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Features - RACING

Orb won the Kentucky Derby on May 4 but had his Triple Crown hopes dashed when he finished fourth in the Preakness Stakes (Photo courtesy Eclipse Sportswire).

By Tom Pedulla, America’s Best Racing

Hall of Fame trainer Shug McGaughey limited his thinking to one race at a time as he prepared Orb for the Triple Crown series. He immediately shifted to the big picture once his first Kentucky Derby champion finished a disappointing fourth in the Preakness Stakes.

McGaughey sounds as though he remains decidedly undecided about whether to go on to the June 8 Belmont Stakes. “We would like to have the opportunity to run,” he said on Saturday morning at Belmont Park, “but we don’t want to do anything to compromise the second half of the year. That is one of the things we’ve got to think about.”

The native of Lexington, Ky., built his accomplished career around the belief that the horse must ultimately guide the trainer. He will scrutinize the way Orb is eating, training and acting to tell him what is best.

He is encouraged by what he is observing. “He looks good. His energy level has been good,” McGaughey said.

He noted, however, that he has asked Orb to do very little in the morning since recent heavy rain led to sloppy training surfaces. With good weather forecast for the upcoming week, he expects more strenuous morning exercise to be more telling.

“I keep waiting to see him maybe hit a roadblock,” McGaughey said. “So far, I haven’t seen it.”

If all continues to go well, he will work the son of Malibu Moon next Sunday morning at his home base of Belmont Park. “If I breeze him next Sunday, I probably plan on running. I’ll get him race ready with that,” he said. “But if he doesn’t work to my satisfaction, I definitely won’t run him.”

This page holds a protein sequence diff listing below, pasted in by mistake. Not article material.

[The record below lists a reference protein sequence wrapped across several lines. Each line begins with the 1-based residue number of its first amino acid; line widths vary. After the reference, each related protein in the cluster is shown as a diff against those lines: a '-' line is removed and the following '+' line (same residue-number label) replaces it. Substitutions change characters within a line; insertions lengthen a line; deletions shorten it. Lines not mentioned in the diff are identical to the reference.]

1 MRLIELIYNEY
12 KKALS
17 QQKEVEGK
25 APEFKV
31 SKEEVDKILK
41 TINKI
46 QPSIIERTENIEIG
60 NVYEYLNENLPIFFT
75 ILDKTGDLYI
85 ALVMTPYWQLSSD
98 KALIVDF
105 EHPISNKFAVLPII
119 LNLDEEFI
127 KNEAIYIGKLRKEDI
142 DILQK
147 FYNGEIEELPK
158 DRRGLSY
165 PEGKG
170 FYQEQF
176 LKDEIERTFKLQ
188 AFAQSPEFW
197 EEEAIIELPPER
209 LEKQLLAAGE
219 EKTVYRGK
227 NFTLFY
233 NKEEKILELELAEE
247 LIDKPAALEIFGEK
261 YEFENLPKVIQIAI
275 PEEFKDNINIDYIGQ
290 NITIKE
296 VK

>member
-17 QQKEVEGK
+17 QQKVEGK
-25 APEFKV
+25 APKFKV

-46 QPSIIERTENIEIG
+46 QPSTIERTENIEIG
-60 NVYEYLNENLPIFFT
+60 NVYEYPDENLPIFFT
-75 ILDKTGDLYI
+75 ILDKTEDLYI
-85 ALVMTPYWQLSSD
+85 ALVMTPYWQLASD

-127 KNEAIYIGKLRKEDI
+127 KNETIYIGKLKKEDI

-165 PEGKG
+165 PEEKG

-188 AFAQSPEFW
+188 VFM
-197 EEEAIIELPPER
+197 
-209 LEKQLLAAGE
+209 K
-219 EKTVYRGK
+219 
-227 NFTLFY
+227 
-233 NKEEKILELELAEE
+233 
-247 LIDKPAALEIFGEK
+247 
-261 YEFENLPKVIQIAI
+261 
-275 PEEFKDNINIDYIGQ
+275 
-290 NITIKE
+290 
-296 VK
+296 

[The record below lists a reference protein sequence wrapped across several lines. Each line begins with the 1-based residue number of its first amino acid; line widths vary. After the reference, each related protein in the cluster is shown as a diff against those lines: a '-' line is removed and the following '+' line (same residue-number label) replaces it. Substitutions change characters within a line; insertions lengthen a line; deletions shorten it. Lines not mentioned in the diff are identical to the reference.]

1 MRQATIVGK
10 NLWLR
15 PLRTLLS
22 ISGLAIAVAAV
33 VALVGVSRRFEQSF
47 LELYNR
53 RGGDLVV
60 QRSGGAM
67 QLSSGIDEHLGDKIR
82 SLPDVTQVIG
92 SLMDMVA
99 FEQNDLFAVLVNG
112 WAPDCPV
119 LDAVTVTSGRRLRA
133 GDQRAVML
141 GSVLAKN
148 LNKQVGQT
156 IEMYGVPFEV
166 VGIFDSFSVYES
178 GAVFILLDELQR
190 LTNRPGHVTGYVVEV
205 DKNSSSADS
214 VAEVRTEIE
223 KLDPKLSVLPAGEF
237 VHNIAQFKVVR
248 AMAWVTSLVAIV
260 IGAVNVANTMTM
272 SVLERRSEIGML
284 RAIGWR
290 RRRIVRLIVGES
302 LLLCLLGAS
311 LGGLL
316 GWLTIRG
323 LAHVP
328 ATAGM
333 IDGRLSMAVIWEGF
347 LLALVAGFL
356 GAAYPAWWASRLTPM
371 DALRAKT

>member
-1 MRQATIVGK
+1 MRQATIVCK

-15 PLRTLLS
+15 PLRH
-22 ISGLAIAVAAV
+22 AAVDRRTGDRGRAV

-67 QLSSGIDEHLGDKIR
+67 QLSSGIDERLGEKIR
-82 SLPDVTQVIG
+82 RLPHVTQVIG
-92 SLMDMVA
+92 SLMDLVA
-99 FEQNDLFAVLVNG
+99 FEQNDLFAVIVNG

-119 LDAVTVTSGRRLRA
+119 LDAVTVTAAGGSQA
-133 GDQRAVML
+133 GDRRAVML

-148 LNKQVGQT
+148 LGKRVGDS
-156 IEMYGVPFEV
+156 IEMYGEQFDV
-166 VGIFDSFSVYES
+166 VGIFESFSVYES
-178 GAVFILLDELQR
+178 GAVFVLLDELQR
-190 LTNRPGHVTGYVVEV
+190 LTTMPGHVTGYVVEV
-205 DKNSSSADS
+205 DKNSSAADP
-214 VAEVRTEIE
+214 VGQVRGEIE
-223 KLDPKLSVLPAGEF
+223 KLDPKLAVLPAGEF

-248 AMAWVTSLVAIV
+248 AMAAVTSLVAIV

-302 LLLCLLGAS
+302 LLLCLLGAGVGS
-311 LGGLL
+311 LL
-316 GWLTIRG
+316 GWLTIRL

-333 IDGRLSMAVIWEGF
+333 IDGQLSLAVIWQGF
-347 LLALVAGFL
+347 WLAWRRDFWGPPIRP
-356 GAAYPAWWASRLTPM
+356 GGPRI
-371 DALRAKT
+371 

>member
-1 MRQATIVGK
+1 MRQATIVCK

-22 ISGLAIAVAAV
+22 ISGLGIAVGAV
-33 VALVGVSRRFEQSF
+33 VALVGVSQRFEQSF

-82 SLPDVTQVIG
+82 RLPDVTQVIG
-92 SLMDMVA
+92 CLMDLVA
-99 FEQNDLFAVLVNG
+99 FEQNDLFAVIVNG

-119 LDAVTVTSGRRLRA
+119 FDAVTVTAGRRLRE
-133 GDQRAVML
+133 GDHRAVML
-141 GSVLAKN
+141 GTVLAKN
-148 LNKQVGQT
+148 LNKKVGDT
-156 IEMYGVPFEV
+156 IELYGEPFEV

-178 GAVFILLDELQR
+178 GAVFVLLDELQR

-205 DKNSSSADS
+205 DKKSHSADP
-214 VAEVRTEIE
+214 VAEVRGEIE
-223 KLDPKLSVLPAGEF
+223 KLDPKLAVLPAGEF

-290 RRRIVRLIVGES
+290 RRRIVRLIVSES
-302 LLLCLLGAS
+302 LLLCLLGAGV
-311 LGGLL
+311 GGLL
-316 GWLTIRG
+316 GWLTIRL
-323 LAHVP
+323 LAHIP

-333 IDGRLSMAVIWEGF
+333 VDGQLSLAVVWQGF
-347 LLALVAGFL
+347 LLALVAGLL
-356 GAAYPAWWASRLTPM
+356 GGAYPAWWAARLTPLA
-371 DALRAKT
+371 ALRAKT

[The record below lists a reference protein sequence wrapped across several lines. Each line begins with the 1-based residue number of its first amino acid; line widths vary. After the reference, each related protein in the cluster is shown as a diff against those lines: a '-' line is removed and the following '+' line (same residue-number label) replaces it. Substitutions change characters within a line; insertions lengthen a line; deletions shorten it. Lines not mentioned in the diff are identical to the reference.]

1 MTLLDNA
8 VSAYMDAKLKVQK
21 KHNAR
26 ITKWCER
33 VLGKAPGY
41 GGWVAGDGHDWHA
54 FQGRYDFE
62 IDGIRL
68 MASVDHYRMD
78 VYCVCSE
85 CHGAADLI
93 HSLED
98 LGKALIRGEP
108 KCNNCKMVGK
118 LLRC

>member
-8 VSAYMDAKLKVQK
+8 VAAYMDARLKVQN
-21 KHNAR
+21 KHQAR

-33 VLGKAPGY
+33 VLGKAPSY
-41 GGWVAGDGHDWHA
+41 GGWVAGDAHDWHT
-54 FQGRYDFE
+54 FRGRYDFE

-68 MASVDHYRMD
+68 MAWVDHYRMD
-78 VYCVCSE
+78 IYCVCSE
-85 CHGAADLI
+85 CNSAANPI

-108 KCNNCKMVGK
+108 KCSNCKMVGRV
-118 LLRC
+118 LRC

McGaughey emphasized that the Travers, on Aug. 24 at Saratoga Race Course, is among his primary targets. “It’s something I would rather not jeopardize,” he said. “But I’m not going to stay home just to point to the Travers because you can never tell what could happen in the next two months.”

The Preakness marked Orb’s fifth start this season in a campaign that began Jan. 26 at Gulfstream Park. The youngster made four starts last year. If the 3-year-old competes in the Belmont, McGaughey believes he would train him up to the Travers rather than send him into the Jim Dandy, the traditional prep for the Travers.

“I like to use races (to prepare), but I don’t have to,” he said, adding that the Jockey Club Gold Cup and the Breeders’ Cup Classic highlight his plans for Orb as summer shifts to autumn.

As for the ill-fated Preakness, won by pacesetting Oxbow after he and comebacking jockey Gary Stevens got away with soft fractions, McGaughey believes his cause was hurt badly when Orb, with jockey Joel Rosario, drew the rail. “I said when we got the post that I thought there would be pace. There wan’t,” he said. “When that happens, the horses bunch up more, so we were stuck down inside.

“We held our position there. I don’t think that was the right place to be, but we couldn’t get out. I think it was deep down inside and he was spinning his wheels. If he had drawn the six or seven post, we would have been out there and the result might have been different.”

McGaughey knows it is time to move on. The key is determining the best way to do that.


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